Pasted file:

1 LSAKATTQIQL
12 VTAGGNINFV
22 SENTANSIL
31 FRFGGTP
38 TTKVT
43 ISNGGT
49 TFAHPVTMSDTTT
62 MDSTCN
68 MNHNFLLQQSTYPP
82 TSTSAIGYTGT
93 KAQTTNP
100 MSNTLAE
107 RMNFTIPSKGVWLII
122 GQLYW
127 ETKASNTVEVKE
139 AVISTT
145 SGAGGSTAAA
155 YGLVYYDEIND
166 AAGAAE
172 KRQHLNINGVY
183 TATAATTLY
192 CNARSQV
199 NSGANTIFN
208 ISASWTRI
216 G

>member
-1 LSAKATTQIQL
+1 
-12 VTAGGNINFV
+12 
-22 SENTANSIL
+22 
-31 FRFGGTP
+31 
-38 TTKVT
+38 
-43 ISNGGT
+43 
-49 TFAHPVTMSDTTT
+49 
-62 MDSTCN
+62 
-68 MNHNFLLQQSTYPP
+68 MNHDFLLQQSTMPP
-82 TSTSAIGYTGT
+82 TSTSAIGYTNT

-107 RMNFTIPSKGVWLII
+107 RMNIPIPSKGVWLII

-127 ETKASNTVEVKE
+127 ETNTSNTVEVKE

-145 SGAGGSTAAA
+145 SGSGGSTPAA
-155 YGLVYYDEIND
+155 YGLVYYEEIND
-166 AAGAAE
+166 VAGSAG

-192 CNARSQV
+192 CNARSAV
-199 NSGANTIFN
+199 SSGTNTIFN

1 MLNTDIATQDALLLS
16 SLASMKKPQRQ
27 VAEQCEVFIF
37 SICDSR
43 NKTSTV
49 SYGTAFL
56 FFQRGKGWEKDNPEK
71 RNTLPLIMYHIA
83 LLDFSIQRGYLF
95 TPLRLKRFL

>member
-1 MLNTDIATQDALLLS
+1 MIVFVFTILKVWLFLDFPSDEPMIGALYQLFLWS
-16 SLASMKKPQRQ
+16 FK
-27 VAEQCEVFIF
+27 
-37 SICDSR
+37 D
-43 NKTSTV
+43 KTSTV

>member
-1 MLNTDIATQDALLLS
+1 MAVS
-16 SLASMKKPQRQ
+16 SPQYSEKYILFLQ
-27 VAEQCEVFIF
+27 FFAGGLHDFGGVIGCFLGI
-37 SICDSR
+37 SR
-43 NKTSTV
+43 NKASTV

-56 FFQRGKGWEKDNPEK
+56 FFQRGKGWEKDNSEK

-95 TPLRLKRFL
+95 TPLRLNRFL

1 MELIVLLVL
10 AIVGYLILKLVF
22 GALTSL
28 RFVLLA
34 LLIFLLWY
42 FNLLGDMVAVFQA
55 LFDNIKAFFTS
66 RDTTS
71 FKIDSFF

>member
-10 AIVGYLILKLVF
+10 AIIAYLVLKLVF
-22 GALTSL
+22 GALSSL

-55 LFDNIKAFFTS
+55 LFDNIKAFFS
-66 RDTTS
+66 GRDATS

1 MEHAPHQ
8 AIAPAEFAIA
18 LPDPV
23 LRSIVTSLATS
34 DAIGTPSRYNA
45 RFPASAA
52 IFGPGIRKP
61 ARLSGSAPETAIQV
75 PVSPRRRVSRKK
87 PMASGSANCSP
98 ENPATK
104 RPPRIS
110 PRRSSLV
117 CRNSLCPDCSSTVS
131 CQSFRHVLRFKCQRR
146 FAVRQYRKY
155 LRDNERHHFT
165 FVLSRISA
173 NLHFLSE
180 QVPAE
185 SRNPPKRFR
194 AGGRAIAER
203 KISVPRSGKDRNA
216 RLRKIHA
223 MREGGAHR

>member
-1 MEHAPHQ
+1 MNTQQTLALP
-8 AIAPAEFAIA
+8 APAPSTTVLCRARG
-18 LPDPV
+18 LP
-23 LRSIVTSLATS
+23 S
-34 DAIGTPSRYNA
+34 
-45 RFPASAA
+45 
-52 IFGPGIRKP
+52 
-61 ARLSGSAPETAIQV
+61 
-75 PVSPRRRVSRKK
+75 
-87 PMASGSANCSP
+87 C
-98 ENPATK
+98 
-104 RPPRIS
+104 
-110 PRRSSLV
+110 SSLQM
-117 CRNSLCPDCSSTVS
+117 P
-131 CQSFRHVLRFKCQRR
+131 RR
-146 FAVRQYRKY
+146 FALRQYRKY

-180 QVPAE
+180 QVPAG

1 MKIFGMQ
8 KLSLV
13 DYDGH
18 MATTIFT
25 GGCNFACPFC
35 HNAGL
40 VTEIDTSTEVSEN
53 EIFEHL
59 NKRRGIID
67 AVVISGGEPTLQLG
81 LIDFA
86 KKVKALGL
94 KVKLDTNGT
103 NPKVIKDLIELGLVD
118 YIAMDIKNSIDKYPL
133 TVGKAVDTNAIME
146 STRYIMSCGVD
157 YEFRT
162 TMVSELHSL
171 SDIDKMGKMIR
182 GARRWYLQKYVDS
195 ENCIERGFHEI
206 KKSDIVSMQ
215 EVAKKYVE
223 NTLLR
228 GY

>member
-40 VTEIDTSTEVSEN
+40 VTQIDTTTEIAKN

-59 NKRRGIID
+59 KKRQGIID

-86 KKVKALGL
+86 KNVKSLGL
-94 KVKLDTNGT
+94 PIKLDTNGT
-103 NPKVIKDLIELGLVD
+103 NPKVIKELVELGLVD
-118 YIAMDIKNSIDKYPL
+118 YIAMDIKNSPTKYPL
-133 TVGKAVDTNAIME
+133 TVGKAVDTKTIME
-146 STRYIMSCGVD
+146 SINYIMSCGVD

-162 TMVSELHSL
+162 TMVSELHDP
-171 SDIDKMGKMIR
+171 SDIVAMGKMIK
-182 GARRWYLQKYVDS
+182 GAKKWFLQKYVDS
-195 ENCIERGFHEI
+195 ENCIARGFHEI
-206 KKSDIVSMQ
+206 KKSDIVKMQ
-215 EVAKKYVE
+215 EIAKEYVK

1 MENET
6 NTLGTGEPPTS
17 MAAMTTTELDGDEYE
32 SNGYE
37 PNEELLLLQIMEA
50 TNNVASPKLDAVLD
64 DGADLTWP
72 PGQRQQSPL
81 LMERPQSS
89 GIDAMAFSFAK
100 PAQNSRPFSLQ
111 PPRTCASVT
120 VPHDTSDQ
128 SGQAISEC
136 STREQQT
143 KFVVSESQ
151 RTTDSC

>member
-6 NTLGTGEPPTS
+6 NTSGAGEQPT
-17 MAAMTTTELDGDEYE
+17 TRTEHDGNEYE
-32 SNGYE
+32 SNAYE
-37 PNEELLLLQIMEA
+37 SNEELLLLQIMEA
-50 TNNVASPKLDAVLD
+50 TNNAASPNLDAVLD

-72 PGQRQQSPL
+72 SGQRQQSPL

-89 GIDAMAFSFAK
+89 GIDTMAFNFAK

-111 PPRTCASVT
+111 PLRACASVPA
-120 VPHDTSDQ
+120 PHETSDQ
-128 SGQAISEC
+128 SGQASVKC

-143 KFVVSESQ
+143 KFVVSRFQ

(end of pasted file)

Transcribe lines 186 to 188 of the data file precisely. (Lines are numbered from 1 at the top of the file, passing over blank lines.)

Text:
86 KKVKALGL
94 KVKLDTNGT
103 NPKVIKDLIELGLVD